“I opened with the intent of following these tenets,” she says. “So I didn't 'transform,' because—when I opened—I decided I would open with electronic health records, longer patient visits and more patient tracking.”
Seidel adds that she is participating in a CareFirst Blue Cross and Blue Shield medical-home pilot that is paying her a per-member, per-month management fee, between $2.45 and $3.10 a month, but the program includes only patients covered by the local plan. Seidel has several patients covered under a federal Blues plan and she doesn't receive a care-management fee for them, so “there's not a big whirlwind of cash coming through the door,” she says.
Seidel acknowledges that she's out to prove a point. The medical-home concept is often promoted as “team-based care,” which is not the case with her small practice of 1,700 patients.
“It's a fallacy,” she says, adding that it's also “driving a wedge between small practices that want to stay independent” and the rest of the primary-care field trumpeting team-based care.
It is tough to go it alone, but Seidel insists it can be done.
“It's a lot of work, but it's a lot of work to be a doctor anyway,” she says.
On the opposite side of the spectrum from Seidel's Bay Crossing medical home is Dallas safety net provider Parkland Health and Hospital System's Community Oriented Primary Care program, essentially a medical home with 77 doctors providing coordinated care for more than 364,000 patients.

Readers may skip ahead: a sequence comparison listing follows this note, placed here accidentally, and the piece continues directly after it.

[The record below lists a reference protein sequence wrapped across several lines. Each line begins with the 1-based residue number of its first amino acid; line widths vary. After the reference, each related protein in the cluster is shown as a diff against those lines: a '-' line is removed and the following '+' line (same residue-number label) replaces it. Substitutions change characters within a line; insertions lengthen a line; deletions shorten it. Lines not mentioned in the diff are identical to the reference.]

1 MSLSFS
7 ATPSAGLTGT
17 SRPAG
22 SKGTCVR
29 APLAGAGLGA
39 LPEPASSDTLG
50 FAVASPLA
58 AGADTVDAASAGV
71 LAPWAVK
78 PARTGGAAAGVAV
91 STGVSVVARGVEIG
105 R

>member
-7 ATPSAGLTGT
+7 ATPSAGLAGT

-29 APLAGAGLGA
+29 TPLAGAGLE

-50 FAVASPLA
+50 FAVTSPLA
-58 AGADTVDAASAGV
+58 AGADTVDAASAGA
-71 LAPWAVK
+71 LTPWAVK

Sue Pickens, Parkland's director for population medicine, notes that the medical home program operates out of 11 locations, so it goes far beyond the walls of Parkland Hospital.
“We're based in the community, so we are the neighborhood doctors' office,” she says.
Dr. Noel Santini, medical director of the COPC program, says the medical home model has increased the productivity within Parkland's primary-care operations with a team-based approach that includes physicians, nurse practitioners, case managers, clinical pharmacists, dietitians, patient educators and social workers.
Communication has been enhanced as well with “virtual encounters,” which are patient visits conducted over the phone or electronically.
“High-risk patients have even more access because they've been assigned a case manager,” says Sobha Fuller, director of nursing for the COPC program.
Dr. Gregg Rockower with Clarkstown Pediatrics, a nine-physician practice with more than 59,000 patients in Nanuet, N.Y., says patients appreciate the speed of electronic prescribing, the ability to ask basic questions with their doctors and refill prescriptions electronically, and the practice's commitment to helping older patients transition from pediatric- to adult-care providers.
“One of the things patients say is, 'My friend's pediatrician doesn't do anything like that,' ” Rockower says, adding that the transition to a medical home in January 2010 was relatively easy because the practice had already implemented an EHR system and was also open longer hours and on weekends.
He adds that the practice has started a lecture series with a local nutritionist to get patients on track in terms of diet and learning the long-term impact of their lifestyle choices.
Rockower acknowledges that getting consensus on an EHR system was a little difficult for a practice of Clarkstown's size and with a partner age range of “just under 40 to just over 70.”
“It's easier to get a consensus with three doctors,” Rockower says. “And when you have a large group of 50 or more, you don't need a consensus. You pick someone who says, 'This is the consensus.' ”
Rockower says he was the one who “bullied his partners into going this way,” but adds that, in order to become a medical home, a practice needs one or two people willing to put in extra work to make it happen and that consensus needs to be built with clinical and nonclinical staff.
When consensus was near, Rockower says he put together a return on investment analysis that got everyone on board.
“I even got the old guys to agree this was the way to go,” he recalls. “Once I got the go ahead, I didn't stop pushing.”